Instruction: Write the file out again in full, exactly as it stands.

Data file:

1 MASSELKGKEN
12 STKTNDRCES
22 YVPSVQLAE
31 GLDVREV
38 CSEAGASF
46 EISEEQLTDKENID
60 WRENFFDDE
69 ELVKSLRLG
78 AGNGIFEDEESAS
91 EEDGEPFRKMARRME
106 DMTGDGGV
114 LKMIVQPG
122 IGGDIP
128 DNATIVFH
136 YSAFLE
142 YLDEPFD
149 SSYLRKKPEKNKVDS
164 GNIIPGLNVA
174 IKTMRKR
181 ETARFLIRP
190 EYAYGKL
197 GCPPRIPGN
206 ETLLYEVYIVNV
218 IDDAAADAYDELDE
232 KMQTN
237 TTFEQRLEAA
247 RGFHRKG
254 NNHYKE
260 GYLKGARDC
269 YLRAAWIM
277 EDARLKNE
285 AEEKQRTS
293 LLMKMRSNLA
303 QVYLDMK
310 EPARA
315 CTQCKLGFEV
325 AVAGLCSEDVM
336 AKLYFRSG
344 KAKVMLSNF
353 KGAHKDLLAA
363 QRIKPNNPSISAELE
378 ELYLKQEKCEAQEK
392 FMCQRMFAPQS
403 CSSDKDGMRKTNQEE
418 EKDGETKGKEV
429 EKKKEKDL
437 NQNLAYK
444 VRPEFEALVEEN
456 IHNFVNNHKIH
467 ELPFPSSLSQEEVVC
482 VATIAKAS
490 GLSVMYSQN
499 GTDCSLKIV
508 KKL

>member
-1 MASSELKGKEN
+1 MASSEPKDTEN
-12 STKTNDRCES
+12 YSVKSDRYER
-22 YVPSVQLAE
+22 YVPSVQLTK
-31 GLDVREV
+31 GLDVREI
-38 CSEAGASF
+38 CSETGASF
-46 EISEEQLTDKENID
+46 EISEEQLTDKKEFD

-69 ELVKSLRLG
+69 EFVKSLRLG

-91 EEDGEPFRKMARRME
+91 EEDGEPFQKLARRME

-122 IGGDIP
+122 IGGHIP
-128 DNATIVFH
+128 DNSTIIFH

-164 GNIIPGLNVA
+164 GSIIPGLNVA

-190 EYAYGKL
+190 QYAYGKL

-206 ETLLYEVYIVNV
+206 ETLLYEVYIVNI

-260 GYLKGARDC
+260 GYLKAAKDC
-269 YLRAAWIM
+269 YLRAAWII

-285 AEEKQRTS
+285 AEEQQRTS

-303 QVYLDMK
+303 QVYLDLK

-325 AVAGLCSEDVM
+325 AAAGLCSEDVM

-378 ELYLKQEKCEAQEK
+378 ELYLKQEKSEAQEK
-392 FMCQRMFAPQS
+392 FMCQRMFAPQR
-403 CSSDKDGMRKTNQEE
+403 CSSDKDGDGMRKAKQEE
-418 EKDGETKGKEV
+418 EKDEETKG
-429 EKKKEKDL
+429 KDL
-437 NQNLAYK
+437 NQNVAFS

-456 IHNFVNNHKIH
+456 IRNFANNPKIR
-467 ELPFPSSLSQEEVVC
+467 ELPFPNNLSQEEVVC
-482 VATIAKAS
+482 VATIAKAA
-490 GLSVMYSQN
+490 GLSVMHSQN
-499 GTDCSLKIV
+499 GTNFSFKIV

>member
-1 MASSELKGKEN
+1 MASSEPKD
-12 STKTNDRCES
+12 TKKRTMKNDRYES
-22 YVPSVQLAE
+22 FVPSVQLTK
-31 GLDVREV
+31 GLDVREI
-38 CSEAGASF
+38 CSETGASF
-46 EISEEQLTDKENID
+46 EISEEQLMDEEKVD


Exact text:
1 MASSELKGKEN
12 STKTNDRCES
22 YVPSVQLAE
31 GLDVREV
38 CSEAGASF
46 EISEEQLTDKENID
60 WRENFFDDE
69 ELVKSLRLG
78 AGNGIFEDEESAS
91 EEDGEPFRKMARRME
106 DMTGDGGV
114 LKMIVQPG
122 IGGDIP
128 DNATIVFH
136 YSAFLE
142 YLDEPFD
149 SSYLRKKPEKNKVDS
164 GNIIPGLNVA
174 IKTMRKR
181 ETARFLIRP
190 EYAYGKL
197 GCPPRIPGN
206 ETLLYEVYIVNV
218 IDDAAADAYDELDE
232 KMQTN
237 TTFEQRLEAA
247 RGFHRKG
254 NNHYKE
260 GYLKGARDC
269 YLRAAWIM
277 EDARLKNE
285 AEEKQRTS
293 LLMKMRSNLA
303 QVYLDMK
310 EPARA
315 CTQCKLGFEV
325 AVAGLCSEDVM
336 AKLYFRSG
344 KAKVMLSNF
353 KGAHKDLLAA
363 QRIKPNNPSISAELE
378 ELYLKQEKCEAQEK
392 FMCQRMFAPQS
403 CSSDKDGMRKTNQEE
418 EKDGETKGKEV
429 EKKKEKDL
437 NQNLAYK
444 VRPEFEALVEEN
456 IHNFVNNHKIH
467 ELPFPSSLSQEEVVC
482 VATIAKAS
490 GLSVMYSQN
499 GTDCSLKIV
508 KKL

>member
-1 MASSELKGKEN
+1 MASSEPKDTEN
-12 STKTNDRCES
+12 YSVKSDRYER
-22 YVPSVQLAE
+22 YVPSVQLTK
-31 GLDVREV
+31 GLDVREI
-38 CSEAGASF
+38 CSETGASF
-46 EISEEQLTDKENID
+46 EISEEQLTDKKEFD

-69 ELVKSLRLG
+69 EFVKSLRLG

-91 EEDGEPFRKMARRME
+91 EEDGEPFQKLARRME

-122 IGGDIP
+122 IGGHIP
-128 DNATIVFH
+128 DNSTIIFH

-164 GNIIPGLNVA
+164 GSIIPGLNVA

-190 EYAYGKL
+190 QYAYGKL

-206 ETLLYEVYIVNV
+206 ETLLYEVYIVNI

-260 GYLKGARDC
+260 GYLKAAKDC
-269 YLRAAWIM
+269 YLRAAWII

-285 AEEKQRTS
+285 AEEQQRTS

-303 QVYLDMK
+303 QVYLDLK

-325 AVAGLCSEDVM
+325 AAAGLCSEDVM

-378 ELYLKQEKCEAQEK
+378 ELYLKQEKSEAQEK
-392 FMCQRMFAPQS
+392 FMCQRMFAPQR
-403 CSSDKDGMRKTNQEE
+403 CSSDKDGDGMRKAKQEE
-418 EKDGETKGKEV
+418 EKDEETKG
-429 EKKKEKDL
+429 KDL
-437 NQNLAYK
+437 NQNVAFS

-456 IHNFVNNHKIH
+456 IRNFANNPKIR
-467 ELPFPSSLSQEEVVC
+467 ELPFPNNLSQEEVVC
-482 VATIAKAS
+482 VATIAKAA
-490 GLSVMYSQN
+490 GLSVMHSQN
-499 GTDCSLKIV
+499 GTNFSFKIV

>member
-1 MASSELKGKEN
+1 MASSEPKD
-12 STKTNDRCES
+12 TKKRTMKNDRYES
-22 YVPSVQLAE
+22 FVPSVQLTK
-31 GLDVREV
+31 GLDVREI
-38 CSEAGASF
+38 CSETGASF
-46 EISEEQLTDKENID
+46 EISEEQLMDEEKVD